Roger Vailland


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Vailland, Roger

 

Born Oct. 16, 1907, in Acy-en-Multien, Oise Department; died May 12, 1965, near the city of Bourg-en-Bresse. French writer and public figure.

Vailland joined the French Communist Party in 1952. He published the surrealistic journal Grand jeu (1927). Vailland was a participant in and chronicler of the Resistance Movement (the novel Strange Game, 1945). After Vailland became disenchanted with modernism (the essay Surrealism Against the Revolution, 1948), he found in realism the possibilities for refined psychological analysis (the novel Blows to the Back, 1948), historical substantiation of the ideas and actions of a 20th-century man (the novel A Young Man Alone, 1951), pronouncing a verdict against the military (the play Colonel Foster Admits His Guilt, 1951; Russian translation, 1952), and expressing sympathy for millions of fellahin (the sketches What I Saw in Egypt, 1952; Russian translation, 1953). Vailland visited the USSR in 1953.

In the novel Beau Masque (1954; in Russian translation, Pierrette Amable, 1956), Vailland presented a penetrating examination of all the classes of French society and put proletarian solidarity and the human grandeur of his heroes in the foreground. According to Vailland the solitary pursuit of happiness is a trap for the worker (the novel 325,000 Francs, 1955). Having undergone a spiritual crisis and having lost his historical optimism, Vailland limited himself in his last works to a naturalistic anatomy of individual passions (the novels The Law, 1957 and The Holiday, 1960) and psychological incidents (the novel The Trout, 1964). But even during his last years Vailland protested against bourgeois obscurantism (the collection of essays The Cold Look, 1963).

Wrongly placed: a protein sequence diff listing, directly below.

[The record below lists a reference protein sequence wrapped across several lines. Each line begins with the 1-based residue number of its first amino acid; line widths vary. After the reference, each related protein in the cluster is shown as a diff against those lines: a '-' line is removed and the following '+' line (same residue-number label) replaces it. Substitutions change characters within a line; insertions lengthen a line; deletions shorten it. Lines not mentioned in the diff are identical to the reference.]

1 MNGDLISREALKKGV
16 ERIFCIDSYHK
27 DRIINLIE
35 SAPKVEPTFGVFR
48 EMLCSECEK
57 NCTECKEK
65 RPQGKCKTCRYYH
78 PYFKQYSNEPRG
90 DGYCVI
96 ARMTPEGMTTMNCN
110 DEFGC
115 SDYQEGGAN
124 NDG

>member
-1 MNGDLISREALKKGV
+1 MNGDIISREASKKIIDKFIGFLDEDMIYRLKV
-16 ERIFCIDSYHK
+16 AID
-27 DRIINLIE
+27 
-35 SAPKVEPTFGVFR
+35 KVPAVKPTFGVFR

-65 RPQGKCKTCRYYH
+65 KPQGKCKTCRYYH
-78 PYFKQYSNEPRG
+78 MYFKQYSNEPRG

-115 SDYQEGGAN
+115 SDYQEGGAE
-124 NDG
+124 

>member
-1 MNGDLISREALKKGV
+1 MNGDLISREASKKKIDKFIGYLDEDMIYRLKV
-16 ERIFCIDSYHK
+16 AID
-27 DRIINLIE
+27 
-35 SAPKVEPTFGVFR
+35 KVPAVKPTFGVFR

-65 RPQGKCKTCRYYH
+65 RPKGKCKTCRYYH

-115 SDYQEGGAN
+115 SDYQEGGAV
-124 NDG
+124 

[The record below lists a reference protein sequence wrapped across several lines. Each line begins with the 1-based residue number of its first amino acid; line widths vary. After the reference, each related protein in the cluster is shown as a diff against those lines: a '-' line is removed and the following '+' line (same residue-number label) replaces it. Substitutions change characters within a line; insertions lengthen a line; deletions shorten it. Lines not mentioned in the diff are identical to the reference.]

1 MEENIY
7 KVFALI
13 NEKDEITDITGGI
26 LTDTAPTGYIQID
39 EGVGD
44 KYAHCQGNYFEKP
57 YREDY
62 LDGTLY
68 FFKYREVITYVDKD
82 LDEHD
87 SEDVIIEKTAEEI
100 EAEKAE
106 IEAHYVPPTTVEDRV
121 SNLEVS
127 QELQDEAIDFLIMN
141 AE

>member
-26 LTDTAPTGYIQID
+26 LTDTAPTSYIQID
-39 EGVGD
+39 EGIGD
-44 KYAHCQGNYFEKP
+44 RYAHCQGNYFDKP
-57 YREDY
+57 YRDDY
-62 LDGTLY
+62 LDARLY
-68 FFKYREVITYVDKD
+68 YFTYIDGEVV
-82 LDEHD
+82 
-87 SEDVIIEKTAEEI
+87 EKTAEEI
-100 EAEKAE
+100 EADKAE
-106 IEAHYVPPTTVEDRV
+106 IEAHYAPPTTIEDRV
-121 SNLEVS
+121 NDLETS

WORKS

Ecrits intimes. Paris, 1968.
In Russian translation:
“325,000 frankov.” Zvezda, 1956, no. 7.

REFERENCES

Evnina, E. M. Sovremennyi frantsuzskii roman, 1940-1960. Moscow, 1962.
Biblio, 1959, no. 10. (Issue devoted to Vailland.)
F. N. “Roger Vailland.” France Nouvelle, 1965, May 19-25, no. 1022.
Brochier, J. J. R. Vailland. Paris, 1969.

V. P. BALASHOV

References in periodicals archive ?
El tercero de los amigos, el novelista Roger Vailland (1907-1965), quien en Drole de jeu (1945) traspaso sus recuerdos de juventud al mundo de la Resistencia, hubo de desintoxicarse con el comunismo, sobreviviendo a sus amigos, segun dijo, a causa de su ligereza.
En 1922, en el curso equivalente al tercer ano de secundaria en Mexico, Daumal conoce en el Liceo de Reims a Roger-Gilbert Lecomte, Roger Vailland y Robert Meyrat, con quienes comparte inquietudes literarias.
Breton inicia la reunion juzgando la calidad moral de los presentes y condena un articulo reciente de Roger Vailland en el que este ha elogiado al jefe de la policia de Paris.
Prefaced by a critical 'sprint' through the life and career of Roger Vailland, this excellent guide concentrates on the literary, social, and political aspects of two of his novels, namely Un jeune homme seal, a 'Resistance novel' with a difference, and 325 000 francs, a mid-twentieth-century satire of capitalism.
L'importance accordee aux mots, aux tournures, court tout au long de la revue, particulierement dans l'article de Samia Moucharik, << Trois romans pour trois figures : l'ouvrier, le militant, la greve >>, qui a partir d'oeuvres romanesques de Paul Nizan (Le cheval de Troie), Roger Vailland (Beau Masque) et Natacha Michel (Le jour oo le temps a attendu son heure), considere la mise en scene et en paroles de l'engagement d'ouvriers communistes, du parti orthodoxe pour les deux premiers, d'une ecclesiole maoiste pour le troisieme.
The first is that Roger Vailland was not a communist in 1944 (p.
In 1994 Apert was awarded the Prix Roger Vailland for his essay Residence d'automne.
He descubierto autores de los que no tenia la mas remota idea, como sucedio con Cansinos-Assens y Roger Vailland.
After the publication of La Place rouge, his last and heavily autobiographical novel, which closes on a note of high approval for the Soviet Union, he wrote a long letter to Roger Vailland in which he outlined his dilemma:
This (r)evolutionary pattern leads to what Roger Vailland four years later in L'experience du drame, a unique contribution to the debate about socialist realism, would term 'une nouvere situation, radicalement, qualitativement nouveue'.